I would just ask that folks maybe consider not continuing to ascribe such nefarious or otherwise disingenuous motives. Kobold Press is made up of an extremely talented and dedicated group of people the LOVE gaming and love 5E, and really the main motivation is to make a game that folks love :)
 

Imaro

Legend
What is best for the game and best for WOTC or not necessarily the same thing.

I'd love for someone to give me a defintion, outside of what I want, for this mythical "What is best for the game". Even avcoiding sales and revenue and profit... D&D 5e under the guidance of WotC has garnered an unprecedented number of people playing the game and brough more recognition to the game than any other time period with the possible exception of the 80's... so I'll ask what determines what is best for the game?
 

It has to, if you focus on game design over business you either sell a lot less, or go out of business. Neither is desirable for WotC.

TSR kinda did game design over business because their creative side was shielded from the business side, and even the business side had no good idea about the business, resulting in products where every sale is a net loss because the sales price is below the manufacturing cost (nevermind the effort to create it).

While you will probably argue that we got some great products out of that, you cannot argue that it worked out great for TSR ;)
But one can argue--in fact, you just DID argue--that "the business side had no good idea about the business." That seems to be the significantly greater problem there. TSR ran itself into the ground because of faulty business ideas (and a certain amount of active malfeasance, AIUI) completely unrelated to game design.

We can also give an example of the reverse: a company that ruthlessly prioritized business above all else, which profited only in the short term, only to suffer for it long-term. Walmart. They took the stance that absolutely all costs should be reduced as much as possible: everything from demanding lower prices from their vendors (which killed Rubbermaid as an American business; they couldn't afford to sell at the prices Walmart demanded without resorting to overseas labor), to exploitation of transportation workers, to dropping employee compensation and benefits through the floor. And for a while, things were great! They made massive profits and expanded all over the country.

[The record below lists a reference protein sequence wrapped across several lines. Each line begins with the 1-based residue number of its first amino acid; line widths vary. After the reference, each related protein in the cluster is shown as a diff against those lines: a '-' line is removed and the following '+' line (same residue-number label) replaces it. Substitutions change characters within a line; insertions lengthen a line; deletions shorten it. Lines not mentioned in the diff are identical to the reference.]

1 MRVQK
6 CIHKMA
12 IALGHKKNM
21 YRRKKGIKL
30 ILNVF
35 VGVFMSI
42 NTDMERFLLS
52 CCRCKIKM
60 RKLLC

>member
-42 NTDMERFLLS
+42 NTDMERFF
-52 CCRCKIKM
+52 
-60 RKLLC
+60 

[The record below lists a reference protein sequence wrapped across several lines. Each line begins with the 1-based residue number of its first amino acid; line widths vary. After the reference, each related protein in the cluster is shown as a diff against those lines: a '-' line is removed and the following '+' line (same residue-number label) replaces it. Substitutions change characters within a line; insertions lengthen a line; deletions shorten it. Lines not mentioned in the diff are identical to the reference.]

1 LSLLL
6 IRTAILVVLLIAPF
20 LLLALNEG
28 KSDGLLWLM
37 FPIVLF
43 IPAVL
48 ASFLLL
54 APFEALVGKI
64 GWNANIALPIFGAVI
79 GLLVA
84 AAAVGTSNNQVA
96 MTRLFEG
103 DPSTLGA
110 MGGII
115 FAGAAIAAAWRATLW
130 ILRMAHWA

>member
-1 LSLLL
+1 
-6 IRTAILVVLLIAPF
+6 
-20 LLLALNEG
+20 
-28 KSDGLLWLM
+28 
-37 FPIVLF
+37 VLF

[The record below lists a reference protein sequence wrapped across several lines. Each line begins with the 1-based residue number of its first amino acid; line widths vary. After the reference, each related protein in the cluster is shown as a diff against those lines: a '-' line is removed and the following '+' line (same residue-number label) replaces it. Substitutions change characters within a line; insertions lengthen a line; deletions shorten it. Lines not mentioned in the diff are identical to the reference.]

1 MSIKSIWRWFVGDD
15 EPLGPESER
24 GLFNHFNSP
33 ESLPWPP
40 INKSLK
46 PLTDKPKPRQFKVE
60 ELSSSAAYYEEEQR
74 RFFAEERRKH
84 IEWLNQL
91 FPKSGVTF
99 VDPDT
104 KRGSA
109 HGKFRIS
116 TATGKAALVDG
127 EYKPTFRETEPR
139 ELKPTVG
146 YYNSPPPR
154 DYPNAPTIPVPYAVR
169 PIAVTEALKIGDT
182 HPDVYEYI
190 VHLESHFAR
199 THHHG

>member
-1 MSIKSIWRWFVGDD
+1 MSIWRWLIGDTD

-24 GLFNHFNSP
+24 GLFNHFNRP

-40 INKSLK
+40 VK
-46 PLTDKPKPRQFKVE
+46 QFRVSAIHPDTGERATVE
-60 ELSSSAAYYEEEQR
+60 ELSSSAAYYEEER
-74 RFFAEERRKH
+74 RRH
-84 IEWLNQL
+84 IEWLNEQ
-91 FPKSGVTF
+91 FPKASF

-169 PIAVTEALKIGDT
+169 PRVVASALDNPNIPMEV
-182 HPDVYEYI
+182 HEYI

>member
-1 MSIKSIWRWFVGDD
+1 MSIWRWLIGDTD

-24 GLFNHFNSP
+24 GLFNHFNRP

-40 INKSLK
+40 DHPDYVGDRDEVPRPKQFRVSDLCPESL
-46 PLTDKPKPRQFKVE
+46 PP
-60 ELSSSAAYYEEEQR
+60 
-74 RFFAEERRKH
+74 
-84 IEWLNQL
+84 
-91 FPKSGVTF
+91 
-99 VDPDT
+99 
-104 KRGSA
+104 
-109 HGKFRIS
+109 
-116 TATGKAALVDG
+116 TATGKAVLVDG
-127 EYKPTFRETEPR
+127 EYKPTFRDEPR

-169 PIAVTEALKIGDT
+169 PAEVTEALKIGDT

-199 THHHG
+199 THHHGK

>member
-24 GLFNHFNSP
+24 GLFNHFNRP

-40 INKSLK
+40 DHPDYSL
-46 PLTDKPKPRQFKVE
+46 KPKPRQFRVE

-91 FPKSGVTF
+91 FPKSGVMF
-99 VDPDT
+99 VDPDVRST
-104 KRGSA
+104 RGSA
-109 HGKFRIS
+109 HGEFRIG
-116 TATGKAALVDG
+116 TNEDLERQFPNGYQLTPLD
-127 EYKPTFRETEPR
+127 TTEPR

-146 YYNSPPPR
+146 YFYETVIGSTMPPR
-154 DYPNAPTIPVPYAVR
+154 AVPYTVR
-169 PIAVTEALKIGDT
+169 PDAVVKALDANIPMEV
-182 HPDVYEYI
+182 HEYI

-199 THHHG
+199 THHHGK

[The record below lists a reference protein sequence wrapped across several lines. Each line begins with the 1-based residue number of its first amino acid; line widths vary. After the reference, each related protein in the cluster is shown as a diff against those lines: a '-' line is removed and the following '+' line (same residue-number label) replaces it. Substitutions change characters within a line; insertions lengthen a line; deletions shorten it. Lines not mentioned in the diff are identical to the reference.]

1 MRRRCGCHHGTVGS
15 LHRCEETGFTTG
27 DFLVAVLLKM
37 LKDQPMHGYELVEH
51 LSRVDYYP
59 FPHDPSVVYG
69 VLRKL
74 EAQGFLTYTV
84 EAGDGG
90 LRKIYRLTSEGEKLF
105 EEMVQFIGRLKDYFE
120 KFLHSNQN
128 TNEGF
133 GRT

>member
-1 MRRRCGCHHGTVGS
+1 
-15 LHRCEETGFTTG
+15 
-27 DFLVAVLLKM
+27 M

Unfortunately, this absolutely cutthroat attitude, plus their reputation as a terrible place to work, bit them in the butt hard starting about a decade ago. Their employees didn't care about keeping a job everyone knew was a last-ditch "I had to find work somewhere" job, so stores weren't getting cleaned, shelves weren't getting stocked, customers weren't getting prompt and friendly support, etc. Customer satisfaction dropped into the sub-20% range at many stores. And at the broader level, communities revolted against the possibility of Walmart moving into their area; in my own city (not exactly a "big" city, but not a small one either), there was an active campaign to deny Walmart the permits they would need in order to build their shopping centers. It took years of effort, millions of dollars, and they ended up getting only a fraction of what they'd hoped for.

It is just as foolish to prioritize business absolutely exclusively as it is to prioritize product absolutely exclusively. Thus, we are left not with a black and white "well obviously you dump design entirely and do whatever makes money right now" position, but one that requires nuance and careful thought. And, importantly, one that can argue that maybe, just maybe, WotC made the wrong call on a few things--not everything, as I'm sure you'll be eager to assume I'm saying, but on some things--and would have done better with a different arrangement.
 

Imaro

Legend
Wizards seems to taking a more digital, subscription-based model. This does NOT mean we were in any way trying to imply they would not sell the new books in print! In fact, there is no indication that they will not still sell the books for the new (edition / version / incarnation, etc.) in physical format, but they are absolutely going more heavily with the digital, subscription-based model

I'm with you all the way to here... As long as WotC are offering what they've offered non-digitally how are they going more heavily with the digital, subscription-based model? Is it going to be an option...yes but it was an option to the same extent for 5e as well.
 

mamba

Hero
Are you a fortune-teller? Are you Nostradamus? Are you James Cole, the protagonist from 12 Monkeys, sent from the future to Ruin-splain to us mor-ans how the future must happen?

Because if you're not, I think you probably need to be a lot less derogatory in your comments when you are talking about things that (1) haven't happened yet, and (2) have had no official announcements.
or we go by past precedence. Volo went out of print when Monsters of the Multiverse was released. I cannot get anything 4e, 3e, etc. in print (not used or POD).

While it may not have been announced, I have every reason to expect that the 2014 PHB, DMG and MM stop being printer in 2024, heck maybe even late 2023, depending on inventory.

Are you saying you expect WotC to offer both in 2025 and on?
 

Epic Threats

An Advertisement

Advertisement4

Top